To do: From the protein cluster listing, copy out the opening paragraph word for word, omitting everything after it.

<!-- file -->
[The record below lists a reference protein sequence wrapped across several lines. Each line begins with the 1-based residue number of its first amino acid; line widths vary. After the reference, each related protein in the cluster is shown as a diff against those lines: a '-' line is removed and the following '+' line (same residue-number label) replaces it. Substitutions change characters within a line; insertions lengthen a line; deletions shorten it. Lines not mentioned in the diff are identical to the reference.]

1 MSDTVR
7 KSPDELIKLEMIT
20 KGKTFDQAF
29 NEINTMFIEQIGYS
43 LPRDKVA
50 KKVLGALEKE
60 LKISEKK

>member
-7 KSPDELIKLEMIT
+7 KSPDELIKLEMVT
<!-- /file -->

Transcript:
[The record below lists a reference protein sequence wrapped across several lines. Each line begins with the 1-based residue number of its first amino acid; line widths vary. After the reference, each related protein in the cluster is shown as a diff against those lines: a '-' line is removed and the following '+' line (same residue-number label) replaces it. Substitutions change characters within a line; insertions lengthen a line; deletions shorten it. Lines not mentioned in the diff are identical to the reference.]